Drug Data Verified as False; North American Speaking Trip Underway

Washington, D.C. – Under pressure from Government Accountability Project (GAP) client Dr. Audrey Blumsohn, Proctor & Gamble finally (P&G) released the full research data set for its osteoporosis drug Actonel. Blumsohn had sought these data for four years. As Blumsohn anticipated, the data fail to support P&G’s claim that Actonel is as effective as industry leaders in treating osteoporosis.

Blumsohn is currently on a North American speaking tour, presenting a series of lectures on scientific research integrity and spreading the word about his eventually successful, but overlong uphill battle against P&G. Earlier this week, Blumsohn spoke at the Harvard School of Public Health. Lectures to take place next week will be held at:

  • University of Toronto, Toronto, Canada. June 19, 2006.
  • Maine Medical Center, Portland, Maine. June 21, 2006.

In Maine, Blumsohn’s lecture is entitled, “Where Are My Data? Learning from Ethical Crises at the University-Pharmaceutical Interface.”

Blumsohn’s story began in 2002, when he was contracted by P&G to study the effectiveness of Actonel by determining how the drug prevented bone fractures and its relation to change in bone resorption, the rate at which bone is removed. P&G hoped to prove that Actonel was more effective than its leading competitor, Merck’s Fosamax, in strengthening bones and preventing fractures in post-menopausal women. As a senior faculty member at the University of Sheffield in the United Kingdom with research experience in skeletal disease, Blumsohn was fully qualified to evaluate Actonel’s effectiveness.

From the onset of the study, Blumsohn was consistently denied access to P&G’s “randomization codes” which are crucial in interpreting the data accrued in Blumsohn’s study of Actonel. In order to avoid data manipulation by corporate drug companies, researchers are supposed to be granted access to full data sets in order to reach informed conclusions. Despite Blumsohn’s refusal to draw conclusions from incomplete data sets, P&G began publishing articles and market reports under Blumsohn’s name without his consent or approval, declaring the effectiveness of Actonel, and going as far to claim the drug’s equivalence to Fosamax. From that point forward, Blumsohn has fought P&G for the release of the full data set, repeatedly demanding the removal of his name in the studies.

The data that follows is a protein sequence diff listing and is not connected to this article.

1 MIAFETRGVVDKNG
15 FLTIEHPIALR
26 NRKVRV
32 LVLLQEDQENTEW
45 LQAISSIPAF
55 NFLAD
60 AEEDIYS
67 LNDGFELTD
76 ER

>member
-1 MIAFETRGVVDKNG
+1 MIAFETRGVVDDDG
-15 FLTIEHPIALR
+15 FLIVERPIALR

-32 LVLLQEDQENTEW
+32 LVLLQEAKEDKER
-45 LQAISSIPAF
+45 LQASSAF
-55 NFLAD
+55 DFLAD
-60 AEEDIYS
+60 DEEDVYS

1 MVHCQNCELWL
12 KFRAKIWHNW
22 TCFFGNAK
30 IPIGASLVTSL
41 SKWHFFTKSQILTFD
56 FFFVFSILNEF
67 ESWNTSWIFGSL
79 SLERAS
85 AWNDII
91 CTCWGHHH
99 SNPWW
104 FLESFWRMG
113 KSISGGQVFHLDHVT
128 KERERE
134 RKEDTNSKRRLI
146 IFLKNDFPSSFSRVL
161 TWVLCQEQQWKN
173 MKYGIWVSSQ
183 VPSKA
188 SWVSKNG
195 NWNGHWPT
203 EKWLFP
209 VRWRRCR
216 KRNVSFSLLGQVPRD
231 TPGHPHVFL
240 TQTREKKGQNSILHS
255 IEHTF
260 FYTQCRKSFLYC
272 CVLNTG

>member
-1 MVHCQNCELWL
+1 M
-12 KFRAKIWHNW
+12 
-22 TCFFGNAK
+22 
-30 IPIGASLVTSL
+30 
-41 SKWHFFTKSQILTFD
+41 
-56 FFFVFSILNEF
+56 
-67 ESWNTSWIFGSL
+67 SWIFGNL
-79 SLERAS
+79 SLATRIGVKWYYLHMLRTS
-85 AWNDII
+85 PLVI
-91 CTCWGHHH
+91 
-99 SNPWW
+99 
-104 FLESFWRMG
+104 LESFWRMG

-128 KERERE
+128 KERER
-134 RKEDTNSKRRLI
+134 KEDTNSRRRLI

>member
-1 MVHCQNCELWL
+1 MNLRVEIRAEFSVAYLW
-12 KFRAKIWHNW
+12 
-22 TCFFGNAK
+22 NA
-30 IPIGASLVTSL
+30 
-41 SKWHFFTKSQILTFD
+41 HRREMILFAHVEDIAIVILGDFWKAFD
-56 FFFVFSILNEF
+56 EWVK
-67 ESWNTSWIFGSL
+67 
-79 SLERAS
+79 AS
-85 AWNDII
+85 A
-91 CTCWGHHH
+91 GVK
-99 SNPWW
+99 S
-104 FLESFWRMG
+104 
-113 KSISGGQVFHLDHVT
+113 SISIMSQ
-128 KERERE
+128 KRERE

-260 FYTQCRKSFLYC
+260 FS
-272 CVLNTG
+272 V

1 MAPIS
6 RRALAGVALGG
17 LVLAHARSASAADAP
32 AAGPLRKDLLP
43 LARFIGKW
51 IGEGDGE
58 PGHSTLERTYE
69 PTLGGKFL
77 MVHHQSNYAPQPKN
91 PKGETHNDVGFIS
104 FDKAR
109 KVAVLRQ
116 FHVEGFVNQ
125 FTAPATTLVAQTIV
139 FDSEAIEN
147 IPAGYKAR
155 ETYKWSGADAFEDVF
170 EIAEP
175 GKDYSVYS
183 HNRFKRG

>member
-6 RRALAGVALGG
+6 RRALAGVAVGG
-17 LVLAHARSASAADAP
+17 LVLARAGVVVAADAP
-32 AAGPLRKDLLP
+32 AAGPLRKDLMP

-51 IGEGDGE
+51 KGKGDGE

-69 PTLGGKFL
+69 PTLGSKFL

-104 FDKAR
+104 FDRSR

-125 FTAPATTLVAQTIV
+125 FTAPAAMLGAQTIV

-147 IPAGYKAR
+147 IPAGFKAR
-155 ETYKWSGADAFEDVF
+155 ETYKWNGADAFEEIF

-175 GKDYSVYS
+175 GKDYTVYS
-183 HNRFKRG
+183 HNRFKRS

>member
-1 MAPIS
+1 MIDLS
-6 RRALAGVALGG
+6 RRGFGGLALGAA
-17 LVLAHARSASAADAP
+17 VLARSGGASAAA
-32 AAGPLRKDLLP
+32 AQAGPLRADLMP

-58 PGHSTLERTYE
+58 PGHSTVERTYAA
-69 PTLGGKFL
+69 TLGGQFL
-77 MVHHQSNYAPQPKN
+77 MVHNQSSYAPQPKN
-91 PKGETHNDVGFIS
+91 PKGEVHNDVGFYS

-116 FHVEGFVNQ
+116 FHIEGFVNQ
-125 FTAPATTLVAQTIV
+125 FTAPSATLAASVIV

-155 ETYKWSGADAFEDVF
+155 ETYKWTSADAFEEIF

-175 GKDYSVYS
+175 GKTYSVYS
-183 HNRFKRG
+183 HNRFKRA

In February 2006, GAP’s Food and Drug Safety Program stepped in to aid Blumsohn’s cause, setting up meetings between Blumsohn and multiple congressional officials concerned with consumer safety and scientific integrity in order to raise awareness of this crucial issue. Due to mounting pressure and negative publicity, P&G launched a public relations campaign intended to salvage their reputation. The company first issued the researcher’s “Bill of Rights,” which stated researchers would have access to all information about which they are writing. Finally, in recent months, P&G released Actonel’s full data sets to Blumsohn, a tremendous victory for Blumsohn and GAP. The full data sets verified Blumsohn’s suspicions and provided evidence against P&G for scientific fraud.

“Blumsohn’s tale illustrates the great need for accountability in the pharmaceutical industry, which puts a higher priority on profits than quality and safety,” stated GAP Food and Drug Safety Director Mark Cohen. GAP continues to advocate the need for transparency in the pharmaceutical community in order to eliminate the practice of generating self-serving data to ensure the financial success of products.

For more information about any lecture, or to speak with Blumsohn or Cohen, please contact GAP Communications Director Dylan Blaylock at 202.408.0034 ext. 137, 202.236.3733 (cell), or [email protected].